Interesting Places in Cuba


The capital city of Cuba has more than 2 million inhabitants. From the beginning of its existence, the city developed as a very important trading centre with an emphasis on the tobacco industry and numerous sugar refinement centers. At the end of the 60s of the last century, Havana was conquered by the insurgent troops of Fidel Castro which defeated the pro-American regime of Batista. International isolation and an inefficient centrally- planned economy resulted in the lower importance of the city and the country. Havana lost its former reputation of an entertainment city. Many private houses were confiscated by the country and many districts were rebuilt in a style of socrealism. The policy of a gradual opening towards the world resulted in the new inflow of tourists to the city in the 60s. It is very interesting that a lot of buildings in the city were made of white limestone originating from corallines. Among the oldest buildings there are Havana fortresses. The most important of them are: Castillo del Moro which guards the harbor, La Punta and La Cabańa. While visiting the city, it is good to start with Habana Sieja and its main museums and restored and stylish colonial buildings. On the other side of the city, there is Vedado, a postmodernist centre of the city from the 50s. Many impressive postcolonial buildings were turned into public utility buildings, ministries and museums. A lively Malecón, which runs along the sea, is a street of entertainment in Havana. It is most bustling during the carnival. Numerous discos and restaurants may be also found in tourist districts.

Santiago De Cuba

The city Santiago de Cuba is a monument of the Spanish period and one of the oldest settlements in the island. It has a Caribbean atmosphere which can be mostly seen on the streets. Santiago has 350,000 inhabitants and is the second big city in the island. There are many shipyards here and the chemical industry, the production of coffee and sugar develop very fast. Santiago, situated in the northeast of Cuba, was founded in 1524 when the seat of the government was moved here. In the neighborhood, people looked unsuccessfully for gold. The importance of Santiago increased when some copper deposits were found in the neighborhood. The city played a very important role during the liberation movement. According to the Cuban tradition, this city is a cradle of revolution. In 1959, with an attack on the Moncad's caserns, the revolution led by Castro began. During sightseeing, it is worth visiting the Old Town, Cespedes Park, the town hall and the cathedral.


A city generally called “the jewel of Cuba”. To preserve its unique atmosphere, the Cuban government decided to include this city, which has a population of 50,000, in conservatory protection. There is a prohibition to erect any skyscrapers in Trinidad and huge amounts of money are spent for renovations of monumental houses. A sudden stop of its development in the 18th and 19th century turned out to be very advantageous. A change in the communication routes resulted in a lesser importance of the city, but due to this fact the city wasn’t destroyed. In 1950, the communication connections with the centre of the island were restored. The characteristic feature of Trinidad is, that in comparison with the majority of Cuban cities, it doesn’t lie direct on the coast. It was built in the hinterland to protect the city from pirates’ attacks. The harbor in the neighborhood of Trinidad is called Casida. Trinidad owed its prosperity at the turn of the 18th and 19th century to the sugar cane. At the beginning of the 19th century, the number of plants producing sugar amounted to 50 and the trade of slaves was also very prosperous for the city. Trinidad also tried to compete with Havana for some time. The city lost its prosperity when in the first half of the 19th century the trade of slaves was abolished. The final blow for the city was the independence struggle which destroyed the whole economic system. Nevertheless, it was not an obstacle for this city to become a very popular place among tourists visiting Cuba.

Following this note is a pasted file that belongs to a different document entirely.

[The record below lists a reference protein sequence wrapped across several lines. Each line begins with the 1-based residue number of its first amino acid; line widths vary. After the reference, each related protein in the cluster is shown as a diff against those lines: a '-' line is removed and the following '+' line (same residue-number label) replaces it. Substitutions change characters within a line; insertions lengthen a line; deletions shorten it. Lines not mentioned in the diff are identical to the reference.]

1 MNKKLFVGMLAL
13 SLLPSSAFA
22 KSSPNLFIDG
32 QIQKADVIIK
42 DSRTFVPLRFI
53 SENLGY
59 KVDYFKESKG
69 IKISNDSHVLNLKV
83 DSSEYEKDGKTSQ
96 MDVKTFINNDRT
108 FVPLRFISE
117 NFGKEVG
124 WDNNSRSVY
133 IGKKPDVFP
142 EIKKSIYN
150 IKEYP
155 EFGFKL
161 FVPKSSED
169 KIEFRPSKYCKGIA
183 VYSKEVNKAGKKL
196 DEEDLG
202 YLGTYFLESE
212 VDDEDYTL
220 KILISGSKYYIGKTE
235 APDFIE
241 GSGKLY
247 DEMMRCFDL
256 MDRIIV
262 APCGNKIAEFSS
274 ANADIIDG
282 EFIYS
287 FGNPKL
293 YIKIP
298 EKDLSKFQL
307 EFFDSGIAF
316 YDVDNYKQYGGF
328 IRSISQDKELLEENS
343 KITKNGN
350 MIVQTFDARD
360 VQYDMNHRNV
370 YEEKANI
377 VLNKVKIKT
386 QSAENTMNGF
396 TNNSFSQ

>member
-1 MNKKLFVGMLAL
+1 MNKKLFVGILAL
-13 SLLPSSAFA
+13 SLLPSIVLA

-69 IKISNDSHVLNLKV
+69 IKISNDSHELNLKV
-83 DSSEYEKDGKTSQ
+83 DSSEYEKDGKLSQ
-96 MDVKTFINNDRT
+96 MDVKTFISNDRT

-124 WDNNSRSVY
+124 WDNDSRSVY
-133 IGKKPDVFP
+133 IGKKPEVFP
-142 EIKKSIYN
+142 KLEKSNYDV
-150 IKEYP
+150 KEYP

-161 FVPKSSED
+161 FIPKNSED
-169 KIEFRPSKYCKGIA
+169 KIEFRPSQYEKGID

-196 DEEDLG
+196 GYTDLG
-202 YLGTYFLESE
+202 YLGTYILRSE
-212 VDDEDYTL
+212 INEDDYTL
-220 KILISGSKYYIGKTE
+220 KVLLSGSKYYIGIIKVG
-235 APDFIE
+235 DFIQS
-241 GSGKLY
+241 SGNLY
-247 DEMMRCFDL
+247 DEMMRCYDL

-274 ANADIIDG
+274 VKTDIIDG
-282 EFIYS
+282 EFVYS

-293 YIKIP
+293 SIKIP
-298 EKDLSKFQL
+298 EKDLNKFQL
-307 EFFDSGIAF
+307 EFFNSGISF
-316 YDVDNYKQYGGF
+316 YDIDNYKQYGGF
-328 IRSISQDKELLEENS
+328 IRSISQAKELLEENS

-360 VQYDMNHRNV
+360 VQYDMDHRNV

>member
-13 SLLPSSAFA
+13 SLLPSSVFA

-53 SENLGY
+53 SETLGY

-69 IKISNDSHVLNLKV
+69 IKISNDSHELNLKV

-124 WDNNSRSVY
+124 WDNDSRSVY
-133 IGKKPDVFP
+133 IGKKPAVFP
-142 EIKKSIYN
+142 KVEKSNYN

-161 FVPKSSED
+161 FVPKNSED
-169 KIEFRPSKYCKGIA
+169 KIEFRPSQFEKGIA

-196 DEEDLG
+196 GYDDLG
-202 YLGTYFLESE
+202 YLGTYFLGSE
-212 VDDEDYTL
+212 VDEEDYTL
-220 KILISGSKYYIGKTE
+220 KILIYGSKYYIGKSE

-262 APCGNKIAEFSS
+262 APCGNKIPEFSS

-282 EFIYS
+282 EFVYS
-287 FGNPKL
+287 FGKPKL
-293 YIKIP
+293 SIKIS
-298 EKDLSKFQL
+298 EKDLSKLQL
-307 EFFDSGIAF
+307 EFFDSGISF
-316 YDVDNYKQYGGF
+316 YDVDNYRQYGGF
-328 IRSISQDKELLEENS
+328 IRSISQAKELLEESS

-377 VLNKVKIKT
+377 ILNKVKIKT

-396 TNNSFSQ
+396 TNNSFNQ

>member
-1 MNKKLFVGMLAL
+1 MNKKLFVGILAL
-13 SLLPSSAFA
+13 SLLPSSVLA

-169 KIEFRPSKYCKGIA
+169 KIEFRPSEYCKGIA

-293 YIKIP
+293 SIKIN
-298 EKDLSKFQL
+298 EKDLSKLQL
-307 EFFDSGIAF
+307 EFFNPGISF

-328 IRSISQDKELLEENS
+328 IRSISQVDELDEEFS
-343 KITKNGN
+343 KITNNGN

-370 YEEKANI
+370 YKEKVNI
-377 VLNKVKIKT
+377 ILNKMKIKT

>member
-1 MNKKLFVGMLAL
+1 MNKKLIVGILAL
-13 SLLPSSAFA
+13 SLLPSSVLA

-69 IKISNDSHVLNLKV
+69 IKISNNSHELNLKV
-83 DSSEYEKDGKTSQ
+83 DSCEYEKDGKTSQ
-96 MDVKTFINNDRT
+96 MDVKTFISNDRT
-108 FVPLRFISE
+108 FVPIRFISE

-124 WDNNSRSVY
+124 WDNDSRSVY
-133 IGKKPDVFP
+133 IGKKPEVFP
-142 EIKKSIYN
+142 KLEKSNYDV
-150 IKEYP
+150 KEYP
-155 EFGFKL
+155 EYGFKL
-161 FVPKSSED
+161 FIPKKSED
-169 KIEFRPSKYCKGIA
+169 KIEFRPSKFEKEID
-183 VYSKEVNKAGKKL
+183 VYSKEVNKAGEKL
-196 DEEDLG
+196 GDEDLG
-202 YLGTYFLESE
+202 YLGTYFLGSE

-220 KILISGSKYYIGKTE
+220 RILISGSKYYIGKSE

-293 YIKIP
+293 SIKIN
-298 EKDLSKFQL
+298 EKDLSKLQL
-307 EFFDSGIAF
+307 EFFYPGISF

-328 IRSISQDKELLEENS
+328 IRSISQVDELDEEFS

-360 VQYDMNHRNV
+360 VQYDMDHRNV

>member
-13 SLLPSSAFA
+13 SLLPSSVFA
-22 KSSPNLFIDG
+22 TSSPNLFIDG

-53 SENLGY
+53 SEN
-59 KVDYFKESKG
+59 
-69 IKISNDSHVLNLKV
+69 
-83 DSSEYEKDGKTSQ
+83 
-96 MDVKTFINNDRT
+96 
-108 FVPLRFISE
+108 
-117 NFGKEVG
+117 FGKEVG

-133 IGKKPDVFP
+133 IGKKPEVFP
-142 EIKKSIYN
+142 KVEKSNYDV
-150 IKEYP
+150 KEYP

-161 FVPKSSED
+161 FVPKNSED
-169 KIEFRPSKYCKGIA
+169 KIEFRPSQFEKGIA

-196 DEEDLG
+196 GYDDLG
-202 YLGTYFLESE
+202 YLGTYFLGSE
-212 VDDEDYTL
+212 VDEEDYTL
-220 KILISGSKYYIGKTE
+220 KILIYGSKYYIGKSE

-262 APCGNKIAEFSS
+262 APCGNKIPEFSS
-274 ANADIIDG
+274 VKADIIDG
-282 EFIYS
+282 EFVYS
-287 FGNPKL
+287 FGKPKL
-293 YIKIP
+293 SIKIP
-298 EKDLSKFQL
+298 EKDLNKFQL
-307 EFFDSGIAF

A reconstructed village of the indigenous inhabitants of Cuba- Indian people, is one of the biggest attractions here. Indian huts made of palm leaves, sculptures with the first inhabitants of Cuba and fisherman’s, gatherers’ and hunters’ life scenes have been reconstructed here.


It is a city and a harbor in Cuba, located on the Florida Straits, and an administrative centre of the province. It is a centre of chemical industry, as well as a tourist centre and a seaside resort.


The city is located about 700 kilometers east of Havana and is known among others for its plant producing musical organs and for famous stairs with 460 steps.